> J. David Blackstone wrote:
>> 
>> When they drafted the U.S. constitution, there was
>> a huge debate over whether to base congressional representation on
>> population per state or make each state equal.  Both sides had a good
>> claim to the other being unfair; giving a smaller state (Rhode Island,
>> or Mac users) equal say with a larger one can seem unfair to the
>> larger segment, and I think in this case it would be.  ("No,
>> seriously, guys, I think we should move the epoch to 1904.")
>
> I agree with jdb.  One equivalent vote per person opens the possibility
> that some company in Redmond could assign 250 of its employees to
> "go vote in that Perl thing and make it ours".

  Ouch.  Didn't even think of that.

> In fact, I'd be uncomfortable thinking that my vote counted as much as,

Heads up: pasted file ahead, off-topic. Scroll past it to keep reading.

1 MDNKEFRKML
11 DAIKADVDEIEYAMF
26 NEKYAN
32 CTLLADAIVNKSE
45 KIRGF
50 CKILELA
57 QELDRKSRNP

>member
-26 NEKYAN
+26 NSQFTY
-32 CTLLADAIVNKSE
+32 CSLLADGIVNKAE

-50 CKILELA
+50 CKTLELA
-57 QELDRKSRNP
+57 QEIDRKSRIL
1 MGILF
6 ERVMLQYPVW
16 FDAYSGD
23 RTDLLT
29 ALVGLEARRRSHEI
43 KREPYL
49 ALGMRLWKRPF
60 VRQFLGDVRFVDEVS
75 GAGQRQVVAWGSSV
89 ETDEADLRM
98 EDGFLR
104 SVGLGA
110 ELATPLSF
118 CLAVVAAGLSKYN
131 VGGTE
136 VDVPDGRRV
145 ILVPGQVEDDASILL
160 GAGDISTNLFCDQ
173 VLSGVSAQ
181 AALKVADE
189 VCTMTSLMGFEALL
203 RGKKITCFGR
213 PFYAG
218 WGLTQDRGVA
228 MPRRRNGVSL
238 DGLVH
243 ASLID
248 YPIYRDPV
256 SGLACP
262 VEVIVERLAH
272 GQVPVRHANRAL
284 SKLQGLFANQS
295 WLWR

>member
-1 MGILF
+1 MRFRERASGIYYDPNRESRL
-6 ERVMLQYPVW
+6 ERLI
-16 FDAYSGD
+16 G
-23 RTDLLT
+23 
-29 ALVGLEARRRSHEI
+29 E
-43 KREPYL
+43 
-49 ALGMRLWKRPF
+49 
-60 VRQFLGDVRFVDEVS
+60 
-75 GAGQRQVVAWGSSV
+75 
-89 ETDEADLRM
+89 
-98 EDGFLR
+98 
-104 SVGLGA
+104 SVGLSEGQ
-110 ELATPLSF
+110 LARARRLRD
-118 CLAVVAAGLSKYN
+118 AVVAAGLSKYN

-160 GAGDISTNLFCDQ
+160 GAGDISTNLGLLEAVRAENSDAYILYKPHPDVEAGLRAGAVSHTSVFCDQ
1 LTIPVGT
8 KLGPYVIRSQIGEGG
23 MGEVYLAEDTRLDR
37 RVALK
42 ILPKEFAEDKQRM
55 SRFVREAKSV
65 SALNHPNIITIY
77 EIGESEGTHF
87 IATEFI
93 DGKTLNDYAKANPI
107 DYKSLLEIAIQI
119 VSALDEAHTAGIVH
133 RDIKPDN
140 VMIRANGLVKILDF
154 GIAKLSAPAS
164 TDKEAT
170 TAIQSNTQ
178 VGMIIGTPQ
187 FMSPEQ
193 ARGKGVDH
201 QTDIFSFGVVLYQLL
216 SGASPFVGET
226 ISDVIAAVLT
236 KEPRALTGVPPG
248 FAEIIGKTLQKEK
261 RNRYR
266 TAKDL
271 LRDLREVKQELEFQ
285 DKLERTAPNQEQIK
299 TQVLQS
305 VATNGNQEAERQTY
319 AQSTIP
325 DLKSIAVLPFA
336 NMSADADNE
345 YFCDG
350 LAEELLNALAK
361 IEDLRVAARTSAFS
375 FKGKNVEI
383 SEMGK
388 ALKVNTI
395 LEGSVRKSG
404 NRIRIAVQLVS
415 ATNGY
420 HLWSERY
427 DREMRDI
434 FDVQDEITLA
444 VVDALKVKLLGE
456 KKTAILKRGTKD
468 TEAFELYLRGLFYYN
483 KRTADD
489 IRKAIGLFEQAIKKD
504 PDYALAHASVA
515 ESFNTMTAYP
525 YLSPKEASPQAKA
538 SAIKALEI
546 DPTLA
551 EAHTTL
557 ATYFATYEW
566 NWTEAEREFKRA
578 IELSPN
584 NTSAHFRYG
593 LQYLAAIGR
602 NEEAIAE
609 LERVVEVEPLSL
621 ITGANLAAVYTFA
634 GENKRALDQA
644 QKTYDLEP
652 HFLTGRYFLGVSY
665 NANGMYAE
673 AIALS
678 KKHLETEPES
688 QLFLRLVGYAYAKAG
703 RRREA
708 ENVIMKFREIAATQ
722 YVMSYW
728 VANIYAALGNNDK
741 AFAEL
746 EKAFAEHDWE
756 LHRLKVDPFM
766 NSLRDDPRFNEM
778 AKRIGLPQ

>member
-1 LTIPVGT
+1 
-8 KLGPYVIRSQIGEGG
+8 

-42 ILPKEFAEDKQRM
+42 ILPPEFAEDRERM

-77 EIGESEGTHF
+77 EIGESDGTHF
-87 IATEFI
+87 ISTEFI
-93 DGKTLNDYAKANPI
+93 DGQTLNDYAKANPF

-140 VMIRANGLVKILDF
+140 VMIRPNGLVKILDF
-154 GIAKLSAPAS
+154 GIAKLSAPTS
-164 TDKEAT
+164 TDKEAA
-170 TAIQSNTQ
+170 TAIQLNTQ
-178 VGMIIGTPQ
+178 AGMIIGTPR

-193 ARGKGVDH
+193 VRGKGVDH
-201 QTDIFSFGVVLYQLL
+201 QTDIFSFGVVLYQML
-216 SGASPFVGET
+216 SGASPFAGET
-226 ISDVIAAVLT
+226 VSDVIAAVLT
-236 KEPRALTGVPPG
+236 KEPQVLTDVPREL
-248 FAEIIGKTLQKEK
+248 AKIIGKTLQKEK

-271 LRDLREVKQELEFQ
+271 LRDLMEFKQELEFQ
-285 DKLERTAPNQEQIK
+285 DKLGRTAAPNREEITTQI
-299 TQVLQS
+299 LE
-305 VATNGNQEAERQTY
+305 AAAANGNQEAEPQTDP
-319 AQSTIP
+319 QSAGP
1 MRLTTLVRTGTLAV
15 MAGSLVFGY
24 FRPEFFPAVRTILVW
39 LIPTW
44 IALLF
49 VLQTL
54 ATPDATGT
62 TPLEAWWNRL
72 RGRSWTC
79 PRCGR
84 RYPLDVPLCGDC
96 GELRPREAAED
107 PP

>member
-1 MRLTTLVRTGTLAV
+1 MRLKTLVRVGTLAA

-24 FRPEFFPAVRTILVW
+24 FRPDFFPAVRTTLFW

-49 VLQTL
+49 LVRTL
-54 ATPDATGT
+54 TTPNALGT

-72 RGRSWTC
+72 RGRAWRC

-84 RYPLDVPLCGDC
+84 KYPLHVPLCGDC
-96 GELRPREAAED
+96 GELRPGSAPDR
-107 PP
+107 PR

> say, Ilya's.

  Yeah, me too.  That's why I prefer the current technical meritocracy
to this other proposal, even though I think it could work.

> Also, I'd point out a weakness in the presidential analogy for Larry.
> The President of the U.S. can only veto; any legislation he ignores
> passes by default.  Also, the President cannot introduce legislation.
> Rather, Larry is like a king; and we are his ministers, courtiers, and
> noblemen.  We can argue til we're blue, debate, resolve, and vote; but
> in the end, it's Larry who makes the decision.

  Yes, although Larry is kind of like a king after the signing of the
Magna Carta.  There's no divine right, here; if Larry decides we're
going to eliminate dollar signs for scalars and optimize the core for
a C<use Python;> module, most of us will jump ship.  (Though not
without tears of regret.)

  I feel compelled at this point to repeat a cliche: "Those who do not
know history are doomed to repeat it."

jdb

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